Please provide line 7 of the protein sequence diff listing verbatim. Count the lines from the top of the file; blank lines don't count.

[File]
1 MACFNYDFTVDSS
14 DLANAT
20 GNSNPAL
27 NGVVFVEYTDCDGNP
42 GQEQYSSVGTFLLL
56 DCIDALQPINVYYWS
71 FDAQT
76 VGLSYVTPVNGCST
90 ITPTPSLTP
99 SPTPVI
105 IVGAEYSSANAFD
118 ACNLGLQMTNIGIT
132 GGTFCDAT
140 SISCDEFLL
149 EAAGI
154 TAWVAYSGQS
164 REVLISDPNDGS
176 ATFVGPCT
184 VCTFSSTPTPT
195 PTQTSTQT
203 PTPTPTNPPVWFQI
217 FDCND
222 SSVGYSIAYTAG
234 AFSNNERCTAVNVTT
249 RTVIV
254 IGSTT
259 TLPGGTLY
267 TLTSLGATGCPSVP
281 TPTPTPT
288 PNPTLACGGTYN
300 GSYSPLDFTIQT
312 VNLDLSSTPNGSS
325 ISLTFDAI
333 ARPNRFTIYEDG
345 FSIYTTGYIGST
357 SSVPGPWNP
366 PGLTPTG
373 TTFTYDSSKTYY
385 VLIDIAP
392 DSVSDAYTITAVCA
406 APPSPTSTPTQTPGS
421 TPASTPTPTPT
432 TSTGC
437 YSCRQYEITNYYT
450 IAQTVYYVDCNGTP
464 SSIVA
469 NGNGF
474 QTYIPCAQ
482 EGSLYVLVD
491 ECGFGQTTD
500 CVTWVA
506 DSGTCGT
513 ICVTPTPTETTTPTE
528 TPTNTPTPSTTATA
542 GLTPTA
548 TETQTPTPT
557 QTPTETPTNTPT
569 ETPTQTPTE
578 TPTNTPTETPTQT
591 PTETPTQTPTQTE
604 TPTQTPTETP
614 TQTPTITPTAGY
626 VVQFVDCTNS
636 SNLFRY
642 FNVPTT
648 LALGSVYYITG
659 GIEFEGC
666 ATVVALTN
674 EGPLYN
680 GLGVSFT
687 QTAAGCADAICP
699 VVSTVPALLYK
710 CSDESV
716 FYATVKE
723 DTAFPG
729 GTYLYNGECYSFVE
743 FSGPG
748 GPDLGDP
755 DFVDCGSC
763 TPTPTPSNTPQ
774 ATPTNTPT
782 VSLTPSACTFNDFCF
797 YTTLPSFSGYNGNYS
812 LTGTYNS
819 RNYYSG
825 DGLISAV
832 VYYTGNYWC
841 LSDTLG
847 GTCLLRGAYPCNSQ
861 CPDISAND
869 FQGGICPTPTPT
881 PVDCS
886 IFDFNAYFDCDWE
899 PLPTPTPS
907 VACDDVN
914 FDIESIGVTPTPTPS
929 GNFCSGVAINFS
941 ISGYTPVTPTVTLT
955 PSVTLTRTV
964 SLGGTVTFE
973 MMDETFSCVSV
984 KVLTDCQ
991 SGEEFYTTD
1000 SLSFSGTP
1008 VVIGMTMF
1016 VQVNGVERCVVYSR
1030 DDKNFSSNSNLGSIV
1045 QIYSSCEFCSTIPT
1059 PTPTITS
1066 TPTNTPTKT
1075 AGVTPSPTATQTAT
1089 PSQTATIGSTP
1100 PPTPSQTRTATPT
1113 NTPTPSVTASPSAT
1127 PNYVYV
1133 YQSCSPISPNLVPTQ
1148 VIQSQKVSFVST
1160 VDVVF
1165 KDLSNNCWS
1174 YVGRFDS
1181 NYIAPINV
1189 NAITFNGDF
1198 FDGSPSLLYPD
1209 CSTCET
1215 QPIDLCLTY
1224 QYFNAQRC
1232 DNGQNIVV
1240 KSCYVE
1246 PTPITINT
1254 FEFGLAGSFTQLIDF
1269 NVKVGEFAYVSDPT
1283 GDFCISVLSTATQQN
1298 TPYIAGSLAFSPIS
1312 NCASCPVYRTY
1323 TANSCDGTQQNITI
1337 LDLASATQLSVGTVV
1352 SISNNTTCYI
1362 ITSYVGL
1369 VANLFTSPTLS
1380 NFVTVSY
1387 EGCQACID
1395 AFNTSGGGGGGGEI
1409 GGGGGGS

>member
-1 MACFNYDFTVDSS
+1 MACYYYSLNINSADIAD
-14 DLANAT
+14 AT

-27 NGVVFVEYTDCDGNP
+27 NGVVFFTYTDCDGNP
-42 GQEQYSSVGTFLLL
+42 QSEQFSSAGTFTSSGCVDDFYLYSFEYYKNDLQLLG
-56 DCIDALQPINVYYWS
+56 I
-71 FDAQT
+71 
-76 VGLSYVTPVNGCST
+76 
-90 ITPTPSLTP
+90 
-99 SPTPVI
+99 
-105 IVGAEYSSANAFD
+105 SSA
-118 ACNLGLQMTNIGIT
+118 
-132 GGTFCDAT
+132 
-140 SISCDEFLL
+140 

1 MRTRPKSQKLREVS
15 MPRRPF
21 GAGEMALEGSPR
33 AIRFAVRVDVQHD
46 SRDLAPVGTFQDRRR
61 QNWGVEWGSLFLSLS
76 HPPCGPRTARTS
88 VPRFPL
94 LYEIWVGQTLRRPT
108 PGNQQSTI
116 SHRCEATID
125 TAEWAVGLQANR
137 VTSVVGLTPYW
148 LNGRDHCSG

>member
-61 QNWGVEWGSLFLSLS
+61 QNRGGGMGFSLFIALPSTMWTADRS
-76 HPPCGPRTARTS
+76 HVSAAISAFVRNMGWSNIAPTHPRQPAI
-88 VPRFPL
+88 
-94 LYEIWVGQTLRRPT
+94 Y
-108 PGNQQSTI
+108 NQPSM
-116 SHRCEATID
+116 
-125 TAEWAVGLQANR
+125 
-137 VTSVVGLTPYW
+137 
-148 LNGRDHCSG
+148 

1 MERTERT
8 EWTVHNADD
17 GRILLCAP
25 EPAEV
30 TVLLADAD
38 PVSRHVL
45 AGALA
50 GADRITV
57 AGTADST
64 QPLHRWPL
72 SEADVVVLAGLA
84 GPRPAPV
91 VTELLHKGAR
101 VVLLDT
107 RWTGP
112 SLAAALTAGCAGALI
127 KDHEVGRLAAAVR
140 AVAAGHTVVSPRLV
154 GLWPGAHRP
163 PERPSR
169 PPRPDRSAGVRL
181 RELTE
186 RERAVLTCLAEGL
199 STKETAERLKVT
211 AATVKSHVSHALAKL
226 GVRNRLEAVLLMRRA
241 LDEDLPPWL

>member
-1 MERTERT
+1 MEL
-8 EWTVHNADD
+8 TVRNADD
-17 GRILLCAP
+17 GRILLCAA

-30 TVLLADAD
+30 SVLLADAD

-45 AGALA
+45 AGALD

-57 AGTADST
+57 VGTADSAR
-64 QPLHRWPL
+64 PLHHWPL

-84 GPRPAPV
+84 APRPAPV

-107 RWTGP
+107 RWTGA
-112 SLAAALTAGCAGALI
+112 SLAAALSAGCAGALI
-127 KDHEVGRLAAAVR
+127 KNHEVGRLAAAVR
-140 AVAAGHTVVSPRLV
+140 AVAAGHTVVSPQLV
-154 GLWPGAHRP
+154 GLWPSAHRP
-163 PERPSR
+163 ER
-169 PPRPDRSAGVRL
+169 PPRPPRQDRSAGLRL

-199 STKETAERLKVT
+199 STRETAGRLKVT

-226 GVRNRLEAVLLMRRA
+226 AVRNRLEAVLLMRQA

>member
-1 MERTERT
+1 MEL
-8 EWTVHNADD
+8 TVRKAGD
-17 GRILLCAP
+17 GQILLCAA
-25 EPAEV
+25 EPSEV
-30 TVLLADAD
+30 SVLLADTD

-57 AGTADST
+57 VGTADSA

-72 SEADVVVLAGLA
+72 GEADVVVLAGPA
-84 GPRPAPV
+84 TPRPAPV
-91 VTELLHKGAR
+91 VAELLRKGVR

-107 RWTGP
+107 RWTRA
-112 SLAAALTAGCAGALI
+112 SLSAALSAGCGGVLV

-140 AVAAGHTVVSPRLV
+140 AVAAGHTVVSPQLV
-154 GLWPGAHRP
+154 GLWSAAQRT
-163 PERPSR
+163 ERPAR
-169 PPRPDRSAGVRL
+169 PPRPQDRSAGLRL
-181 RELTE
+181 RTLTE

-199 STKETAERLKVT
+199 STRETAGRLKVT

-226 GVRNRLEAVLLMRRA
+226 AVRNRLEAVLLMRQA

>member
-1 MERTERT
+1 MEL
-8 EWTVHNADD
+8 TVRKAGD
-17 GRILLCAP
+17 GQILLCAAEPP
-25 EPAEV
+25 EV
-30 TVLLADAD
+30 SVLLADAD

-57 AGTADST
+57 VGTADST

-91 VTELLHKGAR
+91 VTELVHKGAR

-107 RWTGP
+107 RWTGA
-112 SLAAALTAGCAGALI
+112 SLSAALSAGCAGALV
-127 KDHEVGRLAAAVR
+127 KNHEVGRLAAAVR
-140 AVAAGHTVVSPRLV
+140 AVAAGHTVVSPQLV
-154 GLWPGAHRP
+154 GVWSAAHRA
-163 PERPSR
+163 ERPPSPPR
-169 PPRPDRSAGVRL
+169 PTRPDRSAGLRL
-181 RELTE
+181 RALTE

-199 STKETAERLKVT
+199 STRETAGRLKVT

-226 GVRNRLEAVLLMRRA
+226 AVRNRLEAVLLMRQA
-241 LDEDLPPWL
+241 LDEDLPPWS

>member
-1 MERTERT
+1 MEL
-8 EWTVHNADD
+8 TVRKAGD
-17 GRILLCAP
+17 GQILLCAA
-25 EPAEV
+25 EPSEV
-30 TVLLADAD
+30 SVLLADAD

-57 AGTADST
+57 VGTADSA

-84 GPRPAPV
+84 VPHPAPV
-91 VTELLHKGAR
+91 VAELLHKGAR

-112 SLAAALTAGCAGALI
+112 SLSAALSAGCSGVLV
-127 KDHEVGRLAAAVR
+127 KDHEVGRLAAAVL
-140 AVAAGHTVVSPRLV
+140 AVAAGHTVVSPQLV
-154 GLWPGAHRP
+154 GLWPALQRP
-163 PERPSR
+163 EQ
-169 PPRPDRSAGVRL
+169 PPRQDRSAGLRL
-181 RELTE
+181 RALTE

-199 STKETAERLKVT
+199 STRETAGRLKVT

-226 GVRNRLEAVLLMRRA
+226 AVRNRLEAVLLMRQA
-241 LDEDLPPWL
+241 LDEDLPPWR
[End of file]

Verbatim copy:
71 FDAQT